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The First Descendant is playable on Steam Deck, despite some temporary compatibility confusion

Dude, where’s my Microsoft Visual C++ Redistributable?

The First Descendant running on a Steam Deck OLED. The RPS Steam Deck Academy logo is added in the bottom-right corner.
Image credit: Rock Paper Shotgun

Besides giving The First Descendant the ol’ benchy marks on desktop, I was curious to see how this gleaming looter shooter would run on the less flexing hardware of the Steam Deck. The answer: it didn’t, at first. Luckily, a semi-quick fix was enough to get me in, where I found a game that for all its ray tracing inclinations, is comfortable with life on the Deck. Reasonably. Most of the time.

With any luck, my issue could be purged completely by the time The First Descendant releases on July 2nd. Partly because I was using a technically non-final preview build, and partly because the problem itself was a silly one: launching was blocked by a case of missing Visual C++, something that the Steam Deck’s Proton compatibility witchcraft usually takes care of. Come on, Proton lad, you’re kinda dropping the ball here.

If this ever happens to you, in The First Descendant or any other game, I heartily recommend YouTuber JD Ros’ video tutorial on fixing it. The method boils down to installing the latest C++ versions via the Steam Deck’s Desktop Mode, then adding their executables to the game’s launch options. This worked a treat for me, and I didn’t suffer any further compatibility headaches from there on out.

I even got a clear run at The First Descendant’s graphics setting menu – not a given after previous testing on a low-end RTX 4050 laptop revealed the game will lock you on the Low preset if it thinks your hardware isn’t up to snuff. If anything, that would have made more sense here than on the RTX 4050, though the Deck could still land safely in the 30-40fps range when running Low in tandem with Quality-level FSR upscaling. Faster settings for the latter are available, but Quality produces a picture that’s by far the closest to native 800p resolution.

The First Descendant being played on a Steam Deck OLED.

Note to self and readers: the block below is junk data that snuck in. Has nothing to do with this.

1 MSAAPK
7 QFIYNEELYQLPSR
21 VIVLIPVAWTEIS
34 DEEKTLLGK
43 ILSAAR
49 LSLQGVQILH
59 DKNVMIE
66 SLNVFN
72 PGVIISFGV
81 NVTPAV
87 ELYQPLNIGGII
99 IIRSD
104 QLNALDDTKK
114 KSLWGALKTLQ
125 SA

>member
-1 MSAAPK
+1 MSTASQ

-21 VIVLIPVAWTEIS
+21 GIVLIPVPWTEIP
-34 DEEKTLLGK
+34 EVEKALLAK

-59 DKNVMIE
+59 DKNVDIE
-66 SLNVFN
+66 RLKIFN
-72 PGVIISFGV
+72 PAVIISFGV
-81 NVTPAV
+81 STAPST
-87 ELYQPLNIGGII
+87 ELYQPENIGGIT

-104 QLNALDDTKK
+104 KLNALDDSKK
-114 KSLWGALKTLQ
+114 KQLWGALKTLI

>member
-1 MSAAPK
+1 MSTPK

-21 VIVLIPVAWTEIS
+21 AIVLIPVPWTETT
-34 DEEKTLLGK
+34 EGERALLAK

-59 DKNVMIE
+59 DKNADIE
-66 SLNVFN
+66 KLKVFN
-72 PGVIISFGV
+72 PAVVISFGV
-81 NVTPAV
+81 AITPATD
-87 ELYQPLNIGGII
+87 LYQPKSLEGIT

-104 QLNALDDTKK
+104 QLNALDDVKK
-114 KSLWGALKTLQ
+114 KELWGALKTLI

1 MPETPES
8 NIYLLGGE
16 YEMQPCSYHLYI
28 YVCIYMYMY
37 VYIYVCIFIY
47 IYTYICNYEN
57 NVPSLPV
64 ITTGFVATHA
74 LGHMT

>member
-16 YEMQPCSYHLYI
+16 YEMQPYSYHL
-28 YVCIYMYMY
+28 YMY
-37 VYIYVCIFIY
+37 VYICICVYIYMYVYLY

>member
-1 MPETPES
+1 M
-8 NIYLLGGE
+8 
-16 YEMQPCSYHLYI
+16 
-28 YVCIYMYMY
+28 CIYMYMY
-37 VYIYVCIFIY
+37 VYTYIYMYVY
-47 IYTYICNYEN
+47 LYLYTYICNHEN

Image credit: Rock Paper Shotgun

FSR 3 frame generation is available on top of this, and works even on the Deck’s dinky APU, upping the framerate to 40-50fps. It’s not an entirely convincing implementation, however: the input lag it adds is palpable, and even during the more 50fps-leaning bits, it still feels a tad skippy. You can tell, in other words, that the algorithm-generated frames are fake, even if they’re not clearly showing any errors in picture quality. We’ll go over The First Descendant’s actual best settings to use on the Steam Deck a few paragraphs down, but you can probably pass on the frame gen.

At the same time, you will want the 'real', traditionally rendered framerate to stay above 30fps as much as possible. The First Descendant is ruthless with kicking players from online games at the first sign of technical instability, which means big FPS drops risk you being booted from a mission well before getting your hands on its loot. This has happened to me on a couple of occasions, specifically on the Steam Deck, so it is vital that your settings don’t tax the APU too much. Not just for the sake of smoothness, but to appease the game’s paralysing mistrust of suboptimal performance.

That’s not ideal, clearly. But it’s also a rarity – much more often, The First Descendant feels fine on the Deck. The default controller binds, in particular, are sensible and keenly considered, managing to fit a range of sci-fi magic powers/grappling hooks/melee moves onto a small selection of buttons without demanding any inhuman finger-twisting.

Battery life is firmly in "could be better" territory, judging by my 2h 15m of playtime on the Steam Deck OLED and 1h 17m on the original LCD Deck. Missions tend to be quite short, mind, so it’s unlikely that you’d ever get caught out by a flatlining battery mid-sortie.

A dialogue scene with The Guide in The First Descendant, running on a Steam Deck OLED.
Image credit: Rock Paper Shotgun

The First Descendant Steam Deck settings guide

On desktop hardware, enormous performance gains can be had by simply flicking a few Ultra settings down to Medium; the majority of graphics options don’t take much to run maxed-out compared to their lower equivalents. The Steam Deck, on the other hand, is a lot more sensitive to these settings, and since we want avoid that online kicking measure as much as possible, a mixture of Low and Medium seems like the best compromise:

  • Ray tracing: Off
  • Additional options: FSR on Quality
  • Visibility: Medium
  • Anti-aliasing: Medium
  • Post processing: Medium
  • Shadows: Low
  • Global illumination: Low
  • Reflections: Low
  • Textures: Medium
  • Effect: Low
  • Vegetation: Low
  • Shader quality: Medium
  • Object: Low
  • Physics: Medium
  • Motion blur: Off

Simply going with the Low preset might sound like the safest option, but I honestly couldn’t see a performance difference between that and the better-looking settings above. You’re still getting 30-40fps in the most demanding areas, maybe mid-forties in tight interiors.

And again, frame generation isn’t as useful as it sounds. Even if it didn’t have the slightly sluggish, paradoxically choppy feeling to it, it shouldn’t even help with the ‘instability detected’ issue, as the generated frames are slotted in outside the GPU’s normal rendering pipeline. In very untechnical terms, this means they’re largely invisible to the system, so won’t be taken into account when the game thinks your Steam Deck isn’t running fast enough.

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